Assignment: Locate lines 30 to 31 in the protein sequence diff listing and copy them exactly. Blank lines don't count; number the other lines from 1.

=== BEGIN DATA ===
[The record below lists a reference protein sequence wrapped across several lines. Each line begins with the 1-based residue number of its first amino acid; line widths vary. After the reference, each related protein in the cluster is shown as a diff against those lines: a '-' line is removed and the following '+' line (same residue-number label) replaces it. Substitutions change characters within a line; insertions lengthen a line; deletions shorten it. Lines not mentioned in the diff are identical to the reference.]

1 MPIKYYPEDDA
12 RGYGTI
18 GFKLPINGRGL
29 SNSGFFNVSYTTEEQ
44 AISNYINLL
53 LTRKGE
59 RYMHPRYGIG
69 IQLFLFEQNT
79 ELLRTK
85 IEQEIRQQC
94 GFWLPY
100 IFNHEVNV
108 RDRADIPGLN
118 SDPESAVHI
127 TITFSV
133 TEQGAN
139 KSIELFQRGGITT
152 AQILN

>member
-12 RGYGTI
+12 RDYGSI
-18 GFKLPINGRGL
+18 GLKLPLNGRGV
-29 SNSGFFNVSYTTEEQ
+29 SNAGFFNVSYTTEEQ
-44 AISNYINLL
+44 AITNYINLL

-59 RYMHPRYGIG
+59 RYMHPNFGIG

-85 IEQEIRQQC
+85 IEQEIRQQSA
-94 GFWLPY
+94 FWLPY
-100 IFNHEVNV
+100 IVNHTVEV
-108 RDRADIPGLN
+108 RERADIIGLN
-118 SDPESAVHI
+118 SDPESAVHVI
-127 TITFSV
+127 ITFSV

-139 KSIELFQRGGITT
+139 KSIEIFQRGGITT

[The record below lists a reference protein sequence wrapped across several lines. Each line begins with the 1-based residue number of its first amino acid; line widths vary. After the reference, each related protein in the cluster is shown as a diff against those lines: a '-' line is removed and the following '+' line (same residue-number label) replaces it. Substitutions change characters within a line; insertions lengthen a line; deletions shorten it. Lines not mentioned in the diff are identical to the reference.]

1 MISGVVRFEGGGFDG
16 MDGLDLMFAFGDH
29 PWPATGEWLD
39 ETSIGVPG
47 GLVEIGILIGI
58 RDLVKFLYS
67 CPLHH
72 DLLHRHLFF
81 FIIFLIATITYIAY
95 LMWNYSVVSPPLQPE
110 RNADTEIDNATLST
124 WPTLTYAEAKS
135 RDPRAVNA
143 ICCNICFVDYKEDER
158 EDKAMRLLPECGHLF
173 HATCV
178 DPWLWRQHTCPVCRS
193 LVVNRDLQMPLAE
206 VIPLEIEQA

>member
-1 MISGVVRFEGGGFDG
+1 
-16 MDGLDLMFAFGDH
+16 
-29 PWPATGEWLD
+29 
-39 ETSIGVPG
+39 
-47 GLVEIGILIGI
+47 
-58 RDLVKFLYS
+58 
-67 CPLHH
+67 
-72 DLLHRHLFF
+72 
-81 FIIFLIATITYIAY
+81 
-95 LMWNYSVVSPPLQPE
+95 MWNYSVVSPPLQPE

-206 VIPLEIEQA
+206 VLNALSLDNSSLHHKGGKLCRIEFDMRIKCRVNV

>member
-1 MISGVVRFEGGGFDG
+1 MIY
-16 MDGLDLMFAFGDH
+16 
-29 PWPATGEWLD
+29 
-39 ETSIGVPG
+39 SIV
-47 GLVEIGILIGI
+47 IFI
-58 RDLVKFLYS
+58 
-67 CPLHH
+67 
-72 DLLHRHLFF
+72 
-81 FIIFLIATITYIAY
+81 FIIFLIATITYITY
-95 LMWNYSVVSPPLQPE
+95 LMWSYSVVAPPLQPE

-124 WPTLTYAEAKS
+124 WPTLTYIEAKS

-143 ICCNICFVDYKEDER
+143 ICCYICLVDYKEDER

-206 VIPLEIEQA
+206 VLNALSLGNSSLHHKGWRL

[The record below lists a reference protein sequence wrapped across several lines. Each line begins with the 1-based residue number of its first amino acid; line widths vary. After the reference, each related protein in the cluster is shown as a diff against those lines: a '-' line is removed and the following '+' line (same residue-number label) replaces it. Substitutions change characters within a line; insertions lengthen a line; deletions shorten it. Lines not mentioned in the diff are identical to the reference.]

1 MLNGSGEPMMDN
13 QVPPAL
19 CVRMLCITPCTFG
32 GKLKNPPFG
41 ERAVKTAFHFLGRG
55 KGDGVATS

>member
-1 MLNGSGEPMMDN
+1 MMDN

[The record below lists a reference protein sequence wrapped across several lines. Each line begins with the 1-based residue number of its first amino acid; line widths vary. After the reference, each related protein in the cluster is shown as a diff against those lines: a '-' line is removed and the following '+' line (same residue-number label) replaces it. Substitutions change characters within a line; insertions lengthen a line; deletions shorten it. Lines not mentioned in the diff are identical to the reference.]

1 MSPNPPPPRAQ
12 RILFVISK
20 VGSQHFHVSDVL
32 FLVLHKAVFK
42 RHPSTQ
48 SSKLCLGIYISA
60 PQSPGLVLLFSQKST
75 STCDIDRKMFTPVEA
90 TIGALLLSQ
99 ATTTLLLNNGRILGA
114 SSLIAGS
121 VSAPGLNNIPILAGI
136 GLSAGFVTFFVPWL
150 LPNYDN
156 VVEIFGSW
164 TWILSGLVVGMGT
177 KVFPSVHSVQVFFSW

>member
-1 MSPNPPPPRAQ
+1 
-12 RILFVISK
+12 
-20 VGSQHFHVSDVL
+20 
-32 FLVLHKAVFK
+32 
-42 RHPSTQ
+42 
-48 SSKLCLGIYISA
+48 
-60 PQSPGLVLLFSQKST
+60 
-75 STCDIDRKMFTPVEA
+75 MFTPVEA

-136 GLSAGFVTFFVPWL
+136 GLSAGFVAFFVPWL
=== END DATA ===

+59 RYMHPNFGIG

-85 IEQEIRQQC